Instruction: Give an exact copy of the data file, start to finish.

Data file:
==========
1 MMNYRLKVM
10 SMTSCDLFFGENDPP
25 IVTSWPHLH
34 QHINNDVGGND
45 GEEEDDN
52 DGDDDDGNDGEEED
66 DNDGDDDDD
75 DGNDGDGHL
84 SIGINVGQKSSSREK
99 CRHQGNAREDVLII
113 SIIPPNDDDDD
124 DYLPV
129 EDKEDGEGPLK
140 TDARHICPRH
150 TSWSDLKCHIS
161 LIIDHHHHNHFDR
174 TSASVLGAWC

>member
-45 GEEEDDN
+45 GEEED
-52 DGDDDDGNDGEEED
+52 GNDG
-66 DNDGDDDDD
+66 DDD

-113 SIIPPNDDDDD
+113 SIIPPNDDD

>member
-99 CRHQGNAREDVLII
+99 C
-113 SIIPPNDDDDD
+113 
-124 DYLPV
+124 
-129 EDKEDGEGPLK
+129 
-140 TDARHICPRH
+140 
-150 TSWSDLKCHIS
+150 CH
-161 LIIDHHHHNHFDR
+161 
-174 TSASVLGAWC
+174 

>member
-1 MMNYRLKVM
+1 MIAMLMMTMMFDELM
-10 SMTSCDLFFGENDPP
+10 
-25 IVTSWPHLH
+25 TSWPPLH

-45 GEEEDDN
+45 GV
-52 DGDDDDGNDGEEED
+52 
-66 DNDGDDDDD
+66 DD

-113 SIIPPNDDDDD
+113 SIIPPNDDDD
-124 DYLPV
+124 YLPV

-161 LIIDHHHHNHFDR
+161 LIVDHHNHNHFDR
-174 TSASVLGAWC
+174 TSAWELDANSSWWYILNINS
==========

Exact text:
1 MMNYRLKVM
10 SMTSCDLFFGENDPP
25 IVTSWPHLH
34 QHINNDVGGND
45 GEEEDDN
52 DGDDDDGNDGEEED
66 DNDGDDDDD
75 DGNDGDGHL
84 SIGINVGQKSSSREK
99 CRHQGNAREDVLII
113 SIIPPNDDDDD
124 DYLPV
129 EDKEDGEGPLK
140 TDARHICPRH
150 TSWSDLKCHIS
161 LIIDHHHHNHFDR
174 TSASVLGAWC

>member
-45 GEEEDDN
+45 GEEED
-52 DGDDDDGNDGEEED
+52 GNDG
-66 DNDGDDDDD
+66 DDD

-113 SIIPPNDDDDD
+113 SIIPPNDDD

>member
-99 CRHQGNAREDVLII
+99 C
-113 SIIPPNDDDDD
+113 
-124 DYLPV
+124 
-129 EDKEDGEGPLK
+129 
-140 TDARHICPRH
+140 
-150 TSWSDLKCHIS
+150 CH
-161 LIIDHHHHNHFDR
+161 
-174 TSASVLGAWC
+174 

>member
-1 MMNYRLKVM
+1 MIAMLMMTMMFDELM
-10 SMTSCDLFFGENDPP
+10 
-25 IVTSWPHLH
+25 TSWPPLH

-45 GEEEDDN
+45 GV
-52 DGDDDDGNDGEEED
+52 
-66 DNDGDDDDD
+66 DD

-113 SIIPPNDDDDD
+113 SIIPPNDDDD
-124 DYLPV
+124 YLPV

-161 LIIDHHHHNHFDR
+161 LIVDHHNHNHFDR
-174 TSASVLGAWC
+174 TSAWELDANSSWWYILNINS